NASA’s Mars Reconnaissance Orbiter HiRISE camera captured this stunning image of a fresh impact on the Martian surface.
A fresh impact crater dominates this image taken by the HiRISE camera on NASA's Mars Reconnaissance Orbiter on Nov. 19, 2013. (Click image for larger version.)
NASA / JPL-Caltech / Univ. of Arizona

Of the hundreds of space rocks that bombard the Red Planet every year, some make spectacular pockmarks in Martian soil. This new crater is no exception. Its stunning radial blast pattern was imaged on November 19, 2013 by NASA’s Mars Reconnaissance Orbiter (MRO). The actual impact event occurred between July 2010 and May 2012, based on previous imaging of the area by MRO’s Context Camera.

The impact site is located only 3.7° above the equator, west of the dark plain Syrtis Major. MRO used its HiRISE camera to image the area, producing the striking portrait above. The crater spans about 30 meters (100 feet), and its vibrant blast zone of bright and dark hues stretches out as far as 15 km (9.3 miles). The landscape appears blue in this enhanced-color image because the impact blew away much of Mars’s reddish surface dust and blanketed the area in ejecta.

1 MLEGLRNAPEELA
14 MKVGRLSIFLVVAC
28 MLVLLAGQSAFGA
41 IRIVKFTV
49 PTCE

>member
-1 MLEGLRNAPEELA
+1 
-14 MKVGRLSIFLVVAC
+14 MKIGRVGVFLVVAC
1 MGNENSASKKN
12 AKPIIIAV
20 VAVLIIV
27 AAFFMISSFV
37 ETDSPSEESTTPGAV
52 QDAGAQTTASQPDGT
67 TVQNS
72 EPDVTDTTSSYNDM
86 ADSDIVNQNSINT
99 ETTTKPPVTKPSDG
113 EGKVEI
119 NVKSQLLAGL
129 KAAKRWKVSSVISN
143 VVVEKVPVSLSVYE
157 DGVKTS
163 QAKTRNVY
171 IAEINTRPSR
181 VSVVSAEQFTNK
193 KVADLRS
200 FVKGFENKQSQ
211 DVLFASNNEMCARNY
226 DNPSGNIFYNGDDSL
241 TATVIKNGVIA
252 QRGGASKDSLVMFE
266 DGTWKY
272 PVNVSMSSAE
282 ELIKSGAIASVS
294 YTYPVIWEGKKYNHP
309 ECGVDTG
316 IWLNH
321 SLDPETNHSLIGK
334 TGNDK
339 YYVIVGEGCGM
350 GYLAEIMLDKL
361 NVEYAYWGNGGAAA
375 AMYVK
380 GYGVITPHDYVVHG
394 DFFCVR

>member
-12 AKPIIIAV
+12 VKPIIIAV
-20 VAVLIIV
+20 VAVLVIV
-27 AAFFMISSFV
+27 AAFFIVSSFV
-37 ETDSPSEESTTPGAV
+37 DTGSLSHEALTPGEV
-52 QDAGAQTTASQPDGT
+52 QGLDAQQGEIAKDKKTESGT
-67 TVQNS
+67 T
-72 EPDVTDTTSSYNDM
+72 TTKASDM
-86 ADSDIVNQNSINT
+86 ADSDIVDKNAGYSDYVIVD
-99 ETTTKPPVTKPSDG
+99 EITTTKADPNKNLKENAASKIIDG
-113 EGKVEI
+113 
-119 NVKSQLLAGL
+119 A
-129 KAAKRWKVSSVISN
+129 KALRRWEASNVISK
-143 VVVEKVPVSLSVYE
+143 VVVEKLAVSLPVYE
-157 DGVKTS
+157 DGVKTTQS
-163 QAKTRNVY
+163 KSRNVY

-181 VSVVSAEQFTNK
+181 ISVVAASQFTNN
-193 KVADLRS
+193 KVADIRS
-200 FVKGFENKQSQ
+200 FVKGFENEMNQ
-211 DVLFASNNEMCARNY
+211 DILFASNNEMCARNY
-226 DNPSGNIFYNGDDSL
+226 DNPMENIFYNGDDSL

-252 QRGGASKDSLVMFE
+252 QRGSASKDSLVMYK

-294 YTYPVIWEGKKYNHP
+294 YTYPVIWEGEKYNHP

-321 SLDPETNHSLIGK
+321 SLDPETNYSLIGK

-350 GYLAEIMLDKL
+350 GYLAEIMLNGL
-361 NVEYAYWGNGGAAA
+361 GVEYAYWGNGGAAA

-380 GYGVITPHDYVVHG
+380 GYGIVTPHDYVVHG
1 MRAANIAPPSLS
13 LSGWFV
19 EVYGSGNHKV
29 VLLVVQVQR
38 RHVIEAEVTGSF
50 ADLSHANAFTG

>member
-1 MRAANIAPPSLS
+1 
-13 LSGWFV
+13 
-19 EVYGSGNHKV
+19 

Read JPL’s full press release here.


Image of Michael Coren

Michael Coren

February 12, 2014 at 8:16 am

One thing I noticed when I first saw this image is that the crater appears to have a central peak or peak ring, features which (I believe) are generally associated with large, complex craters resulting from high energy impacts. However, its size (30m) indicates otherwise. Is there any speculation as to how these might have formed?

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Image of Peter


February 12, 2014 at 9:50 am

Maybe it hit ice?

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